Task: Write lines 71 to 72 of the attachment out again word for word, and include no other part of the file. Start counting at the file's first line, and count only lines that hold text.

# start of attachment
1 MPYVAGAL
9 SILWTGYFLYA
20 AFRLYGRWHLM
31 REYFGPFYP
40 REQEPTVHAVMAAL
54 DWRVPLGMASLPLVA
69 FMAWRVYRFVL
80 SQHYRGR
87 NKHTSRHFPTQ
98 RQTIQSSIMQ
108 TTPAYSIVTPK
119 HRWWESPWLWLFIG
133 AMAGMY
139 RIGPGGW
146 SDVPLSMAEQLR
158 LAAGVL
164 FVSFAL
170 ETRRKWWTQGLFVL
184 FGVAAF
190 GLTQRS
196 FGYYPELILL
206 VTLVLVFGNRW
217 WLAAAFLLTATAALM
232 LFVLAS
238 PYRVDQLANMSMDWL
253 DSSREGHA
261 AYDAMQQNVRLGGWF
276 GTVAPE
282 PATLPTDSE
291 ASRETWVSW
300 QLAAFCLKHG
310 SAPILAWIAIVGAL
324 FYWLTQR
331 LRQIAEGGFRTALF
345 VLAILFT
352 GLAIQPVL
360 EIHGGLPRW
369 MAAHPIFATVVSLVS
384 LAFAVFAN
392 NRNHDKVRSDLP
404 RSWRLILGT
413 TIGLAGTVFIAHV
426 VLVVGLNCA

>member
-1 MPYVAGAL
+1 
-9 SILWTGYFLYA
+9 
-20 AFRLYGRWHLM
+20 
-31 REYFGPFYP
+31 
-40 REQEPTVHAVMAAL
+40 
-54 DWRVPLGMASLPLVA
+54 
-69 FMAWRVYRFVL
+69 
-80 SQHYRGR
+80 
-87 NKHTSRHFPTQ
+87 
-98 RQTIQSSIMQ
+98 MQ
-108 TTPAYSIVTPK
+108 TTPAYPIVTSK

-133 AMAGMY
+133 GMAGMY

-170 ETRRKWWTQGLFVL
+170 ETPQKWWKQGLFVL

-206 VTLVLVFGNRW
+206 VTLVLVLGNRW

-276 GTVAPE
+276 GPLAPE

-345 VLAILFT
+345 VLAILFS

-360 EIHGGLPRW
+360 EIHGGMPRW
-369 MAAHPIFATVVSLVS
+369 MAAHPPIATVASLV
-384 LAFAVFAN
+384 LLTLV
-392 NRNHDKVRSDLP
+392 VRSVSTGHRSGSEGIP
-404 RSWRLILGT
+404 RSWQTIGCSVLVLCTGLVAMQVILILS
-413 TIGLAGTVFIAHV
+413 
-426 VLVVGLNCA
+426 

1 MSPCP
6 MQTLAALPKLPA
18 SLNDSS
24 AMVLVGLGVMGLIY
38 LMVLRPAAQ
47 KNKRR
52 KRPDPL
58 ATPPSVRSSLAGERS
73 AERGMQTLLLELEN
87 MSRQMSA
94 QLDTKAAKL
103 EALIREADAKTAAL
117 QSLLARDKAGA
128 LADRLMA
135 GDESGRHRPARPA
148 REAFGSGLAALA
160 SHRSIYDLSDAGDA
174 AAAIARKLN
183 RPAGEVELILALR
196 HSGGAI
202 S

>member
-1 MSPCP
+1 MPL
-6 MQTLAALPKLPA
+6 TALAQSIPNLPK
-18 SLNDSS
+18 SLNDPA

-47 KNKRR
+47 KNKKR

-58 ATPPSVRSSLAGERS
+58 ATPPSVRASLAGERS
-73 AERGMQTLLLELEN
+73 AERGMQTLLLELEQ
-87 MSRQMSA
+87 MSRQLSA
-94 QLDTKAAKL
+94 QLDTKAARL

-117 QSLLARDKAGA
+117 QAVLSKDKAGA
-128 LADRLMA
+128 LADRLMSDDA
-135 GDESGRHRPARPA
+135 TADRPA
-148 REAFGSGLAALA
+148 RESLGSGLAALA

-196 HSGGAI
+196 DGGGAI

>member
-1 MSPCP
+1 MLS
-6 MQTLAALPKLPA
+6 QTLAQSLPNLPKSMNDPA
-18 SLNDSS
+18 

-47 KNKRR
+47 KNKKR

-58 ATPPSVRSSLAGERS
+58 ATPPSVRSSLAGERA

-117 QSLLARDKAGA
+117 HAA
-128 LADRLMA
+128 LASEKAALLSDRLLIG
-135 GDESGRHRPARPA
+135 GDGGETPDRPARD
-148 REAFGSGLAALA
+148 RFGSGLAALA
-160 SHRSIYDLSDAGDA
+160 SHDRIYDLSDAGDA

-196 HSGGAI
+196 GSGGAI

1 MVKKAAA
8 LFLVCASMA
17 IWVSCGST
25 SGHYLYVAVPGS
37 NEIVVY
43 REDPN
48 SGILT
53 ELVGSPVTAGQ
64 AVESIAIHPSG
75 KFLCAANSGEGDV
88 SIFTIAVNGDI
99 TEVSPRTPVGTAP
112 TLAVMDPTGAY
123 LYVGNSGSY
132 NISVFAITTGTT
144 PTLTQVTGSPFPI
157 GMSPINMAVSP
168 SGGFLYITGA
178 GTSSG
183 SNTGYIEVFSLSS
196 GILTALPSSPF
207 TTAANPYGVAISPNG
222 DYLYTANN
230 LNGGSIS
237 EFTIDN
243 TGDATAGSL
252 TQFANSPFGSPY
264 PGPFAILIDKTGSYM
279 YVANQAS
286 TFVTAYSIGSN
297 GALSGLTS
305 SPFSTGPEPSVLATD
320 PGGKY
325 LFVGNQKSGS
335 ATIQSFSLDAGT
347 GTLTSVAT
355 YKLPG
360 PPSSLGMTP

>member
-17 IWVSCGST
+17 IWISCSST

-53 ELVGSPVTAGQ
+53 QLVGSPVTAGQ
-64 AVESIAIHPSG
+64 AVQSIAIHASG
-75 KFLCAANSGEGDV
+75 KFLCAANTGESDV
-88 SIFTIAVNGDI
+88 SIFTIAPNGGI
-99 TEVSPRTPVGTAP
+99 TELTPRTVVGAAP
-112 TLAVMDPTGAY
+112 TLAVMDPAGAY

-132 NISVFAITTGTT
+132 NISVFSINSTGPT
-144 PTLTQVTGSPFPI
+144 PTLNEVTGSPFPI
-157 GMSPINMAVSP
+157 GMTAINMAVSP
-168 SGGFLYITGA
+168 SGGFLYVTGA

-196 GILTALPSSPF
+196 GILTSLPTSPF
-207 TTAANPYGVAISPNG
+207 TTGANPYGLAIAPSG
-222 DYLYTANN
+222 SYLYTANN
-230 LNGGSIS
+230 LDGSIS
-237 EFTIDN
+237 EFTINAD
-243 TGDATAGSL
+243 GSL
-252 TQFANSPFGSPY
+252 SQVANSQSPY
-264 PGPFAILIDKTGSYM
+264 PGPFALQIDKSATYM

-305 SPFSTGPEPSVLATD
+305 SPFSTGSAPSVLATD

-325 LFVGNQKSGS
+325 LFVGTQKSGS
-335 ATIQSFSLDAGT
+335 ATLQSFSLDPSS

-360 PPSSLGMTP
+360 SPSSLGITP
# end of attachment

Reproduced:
-206 VTLVLVFGNRW
+206 VTLVLVLGNRW